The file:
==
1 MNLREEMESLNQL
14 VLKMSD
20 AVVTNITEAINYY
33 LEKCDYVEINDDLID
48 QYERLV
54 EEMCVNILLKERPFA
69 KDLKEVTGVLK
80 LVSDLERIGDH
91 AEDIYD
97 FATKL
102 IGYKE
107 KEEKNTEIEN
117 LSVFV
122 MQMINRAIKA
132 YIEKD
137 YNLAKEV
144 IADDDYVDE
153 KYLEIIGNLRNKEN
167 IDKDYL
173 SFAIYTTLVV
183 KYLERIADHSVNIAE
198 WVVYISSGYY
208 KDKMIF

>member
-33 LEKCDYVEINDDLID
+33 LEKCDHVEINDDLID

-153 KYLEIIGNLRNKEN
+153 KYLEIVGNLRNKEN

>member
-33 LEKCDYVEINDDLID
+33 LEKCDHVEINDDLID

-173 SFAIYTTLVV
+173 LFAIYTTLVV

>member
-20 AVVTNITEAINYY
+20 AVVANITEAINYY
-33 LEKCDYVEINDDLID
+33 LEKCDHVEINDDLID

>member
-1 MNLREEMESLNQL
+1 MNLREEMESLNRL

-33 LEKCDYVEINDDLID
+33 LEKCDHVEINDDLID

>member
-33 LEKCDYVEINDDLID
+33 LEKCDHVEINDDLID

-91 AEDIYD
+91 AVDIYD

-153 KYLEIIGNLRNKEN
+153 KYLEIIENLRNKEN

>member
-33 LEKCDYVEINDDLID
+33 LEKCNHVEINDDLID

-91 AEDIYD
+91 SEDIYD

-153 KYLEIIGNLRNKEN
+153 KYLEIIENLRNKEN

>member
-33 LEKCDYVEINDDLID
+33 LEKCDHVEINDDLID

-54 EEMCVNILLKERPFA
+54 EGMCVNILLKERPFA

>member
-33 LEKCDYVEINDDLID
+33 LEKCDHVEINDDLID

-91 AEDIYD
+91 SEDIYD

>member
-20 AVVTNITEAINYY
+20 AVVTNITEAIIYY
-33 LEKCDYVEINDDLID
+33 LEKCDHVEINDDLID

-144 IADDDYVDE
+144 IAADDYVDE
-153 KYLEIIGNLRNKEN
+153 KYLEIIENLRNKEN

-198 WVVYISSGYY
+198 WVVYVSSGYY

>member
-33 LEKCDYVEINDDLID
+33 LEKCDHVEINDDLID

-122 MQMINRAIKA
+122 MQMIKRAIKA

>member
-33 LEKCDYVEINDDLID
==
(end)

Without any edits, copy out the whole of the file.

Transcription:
1 MNLREEMESLNQL
14 VLKMSD
20 AVVTNITEAINYY
33 LEKCDYVEINDDLID
48 QYERLV
54 EEMCVNILLKERPFA
69 KDLKEVTGVLK
80 LVSDLERIGDH
91 AEDIYD
97 FATKL
102 IGYKE
107 KEEKNTEIEN
117 LSVFV
122 MQMINRAIKA
132 YIEKD
137 YNLAKEV
144 IADDDYVDE
153 KYLEIIGNLRNKEN
167 IDKDYL
173 SFAIYTTLVV
183 KYLERIADHSVNIAE
198 WVVYISSGYY
208 KDKMIF

>member
-33 LEKCDYVEINDDLID
+33 LEKCDHVEINDDLID

-153 KYLEIIGNLRNKEN
+153 KYLEIVGNLRNKEN

>member
-33 LEKCDYVEINDDLID
+33 LEKCDHVEINDDLID

-173 SFAIYTTLVV
+173 LFAIYTTLVV

>member
-20 AVVTNITEAINYY
+20 AVVANITEAINYY
-33 LEKCDYVEINDDLID
+33 LEKCDHVEINDDLID

>member
-1 MNLREEMESLNQL
+1 MNLREEMESLNRL

-33 LEKCDYVEINDDLID
+33 LEKCDHVEINDDLID

>member
-33 LEKCDYVEINDDLID
+33 LEKCDHVEINDDLID

-91 AEDIYD
+91 AVDIYD

-153 KYLEIIGNLRNKEN
+153 KYLEIIENLRNKEN

>member
-33 LEKCDYVEINDDLID
+33 LEKCNHVEINDDLID

-91 AEDIYD
+91 SEDIYD

-153 KYLEIIGNLRNKEN
+153 KYLEIIENLRNKEN

>member
-33 LEKCDYVEINDDLID
+33 LEKCDHVEINDDLID

-54 EEMCVNILLKERPFA
+54 EGMCVNILLKERPFA

>member
-33 LEKCDYVEINDDLID
+33 LEKCDHVEINDDLID

-91 AEDIYD
+91 SEDIYD

>member
-20 AVVTNITEAINYY
+20 AVVTNITEAIIYY
-33 LEKCDYVEINDDLID
+33 LEKCDHVEINDDLID

-144 IADDDYVDE
+144 IAADDYVDE
-153 KYLEIIGNLRNKEN
+153 KYLEIIENLRNKEN

-198 WVVYISSGYY
+198 WVVYVSSGYY

>member
-33 LEKCDYVEINDDLID
+33 LEKCDHVEINDDLID

-122 MQMINRAIKA
+122 MQMIKRAIKA

>member
-33 LEKCDYVEINDDLID